The dispenser has an optically isolated input for triggering the dispenser remotely. It also provides power from the USB port, this makes it very flexible since it allows you connect simple switches, other systems with a wide signal input range (3-12V) and even sensors powered directly from the dispenser.
Note 1: Always check with a multimeter to see which strands in the cable correspond to which pins in the plug, a mix up can short the USB port and damage your power supply and/or device.
Note 2: Shut down the unit when plugging the cable to prevent accidental dispensing.
Troubleshoot: If the unit doesn’t respond with the foot switch or another external signal, make sure that the plug is inserted all the way in. The connector requires more force than a normal headphone jack.
The first example is by using an external switch. You’ll need a regular 3.5mm cable with 3 conductors like this one:
To start dispensing you need to short the first two pins, 1 and 2 in this diagram: (Block on the right represents the dispenser)
As you can see, the LED is powered by the same USB 5V line as the dispenser but only when the switch is closed, its ground is connected by the 3rd and 4th conductor in the plug.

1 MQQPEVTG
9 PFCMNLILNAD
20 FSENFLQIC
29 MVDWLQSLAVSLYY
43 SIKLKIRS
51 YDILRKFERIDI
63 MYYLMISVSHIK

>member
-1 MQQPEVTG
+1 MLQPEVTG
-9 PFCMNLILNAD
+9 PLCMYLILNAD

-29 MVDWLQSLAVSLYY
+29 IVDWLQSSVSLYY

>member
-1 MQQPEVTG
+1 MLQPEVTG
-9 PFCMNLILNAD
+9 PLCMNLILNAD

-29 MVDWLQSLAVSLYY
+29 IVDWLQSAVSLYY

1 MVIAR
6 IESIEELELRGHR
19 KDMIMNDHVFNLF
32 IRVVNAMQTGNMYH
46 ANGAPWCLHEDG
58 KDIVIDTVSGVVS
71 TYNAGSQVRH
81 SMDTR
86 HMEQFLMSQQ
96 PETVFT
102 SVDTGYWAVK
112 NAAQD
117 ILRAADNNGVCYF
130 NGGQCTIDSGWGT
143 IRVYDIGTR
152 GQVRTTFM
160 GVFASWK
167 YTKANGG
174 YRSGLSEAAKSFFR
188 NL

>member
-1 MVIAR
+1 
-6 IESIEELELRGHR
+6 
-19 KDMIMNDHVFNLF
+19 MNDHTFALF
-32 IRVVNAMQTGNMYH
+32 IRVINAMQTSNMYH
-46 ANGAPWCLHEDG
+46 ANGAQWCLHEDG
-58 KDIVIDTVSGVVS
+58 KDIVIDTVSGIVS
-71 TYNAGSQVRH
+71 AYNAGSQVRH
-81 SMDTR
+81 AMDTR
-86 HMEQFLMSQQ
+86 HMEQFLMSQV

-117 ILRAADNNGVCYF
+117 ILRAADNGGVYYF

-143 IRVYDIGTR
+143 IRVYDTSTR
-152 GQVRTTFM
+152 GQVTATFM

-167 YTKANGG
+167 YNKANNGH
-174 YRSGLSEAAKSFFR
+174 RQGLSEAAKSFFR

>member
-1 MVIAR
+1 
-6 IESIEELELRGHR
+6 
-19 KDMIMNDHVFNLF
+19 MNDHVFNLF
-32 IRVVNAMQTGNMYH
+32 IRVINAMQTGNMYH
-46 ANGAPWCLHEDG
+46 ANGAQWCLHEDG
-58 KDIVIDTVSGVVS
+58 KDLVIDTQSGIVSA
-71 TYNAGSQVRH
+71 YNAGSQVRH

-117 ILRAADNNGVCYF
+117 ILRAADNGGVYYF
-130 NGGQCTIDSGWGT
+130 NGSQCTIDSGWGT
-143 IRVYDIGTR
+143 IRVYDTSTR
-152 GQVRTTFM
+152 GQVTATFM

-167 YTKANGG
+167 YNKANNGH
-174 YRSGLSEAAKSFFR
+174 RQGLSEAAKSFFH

Now to connect with a 3D printer or similar device.
Here you can isolate the input completely, you’ll need a 3.5mm jack with 4 conductors:
Please note the internal resistor is rated for 1/4W power dissipation and the LED voltage drop is around 1.2V
If you don’t have a 4 conductor cable you can also use a regular one, with the same connection shown above minus the 4th cable. The only difference is that the dispenser and printer grounds will be shared. I haven’t had problems with this but maybe in some cases it could cause instability in the printer due to the extra noise of the dispenser.
If you want to extend the trigger voltage to 24V an external 1k resistor has to be added in series like this:
This is because the 3.5mm female connector is only rated for 12V also the power dissipated by the internal 1.2k SMD resistor would be too high.
And lastly, pin 1 provides a 5V output which you can use to power an external sensor, in this case a proximity IR. Which is connected like this:
In this case the sensor has an open collector output, what this means is that it can’t source any current to power the LED, instead it’s only able to sink it. This is why you need to tie the 5V from pin 1 to pin2. The output then just closes or opens the LED’s path to ground thus turning it on and off.